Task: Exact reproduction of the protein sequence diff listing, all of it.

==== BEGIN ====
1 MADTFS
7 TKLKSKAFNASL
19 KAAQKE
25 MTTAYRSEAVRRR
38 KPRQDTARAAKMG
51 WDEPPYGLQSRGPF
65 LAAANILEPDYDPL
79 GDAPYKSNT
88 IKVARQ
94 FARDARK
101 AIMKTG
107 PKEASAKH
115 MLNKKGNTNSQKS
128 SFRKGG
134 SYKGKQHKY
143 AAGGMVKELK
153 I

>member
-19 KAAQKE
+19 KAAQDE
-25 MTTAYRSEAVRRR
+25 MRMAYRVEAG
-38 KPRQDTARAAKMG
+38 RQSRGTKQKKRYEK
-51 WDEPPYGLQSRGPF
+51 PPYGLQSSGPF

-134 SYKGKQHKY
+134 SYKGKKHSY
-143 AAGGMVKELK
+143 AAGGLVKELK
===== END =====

1 MADTFS
7 TKLKSKAFNASL
19 KAAQKE
25 MTTAYRSEAVRRR
38 KPRQDTARAAKMG
51 WDEPPYGLQSRGPF
65 LAAANILEPDYDPL
79 GDAPYKSNT
88 IKVARQ
94 FARDARK
101 AIMKTG
107 PKEASAKH
115 MLNKKGNTNSQKS
128 SFRKGG
134 SYKGKQHKY
143 AAGGMVKELK
153 I

>member
-19 KAAQKE
+19 KAAQDE
-25 MTTAYRSEAVRRR
+25 MRMAYRVEAG
-38 KPRQDTARAAKMG
+38 RQSRGTKQKKRYEK
-51 WDEPPYGLQSRGPF
+51 PPYGLQSSGPF

-134 SYKGKQHKY
+134 SYKGKKHSY
-143 AAGGMVKELK
+143 AAGGLVKELK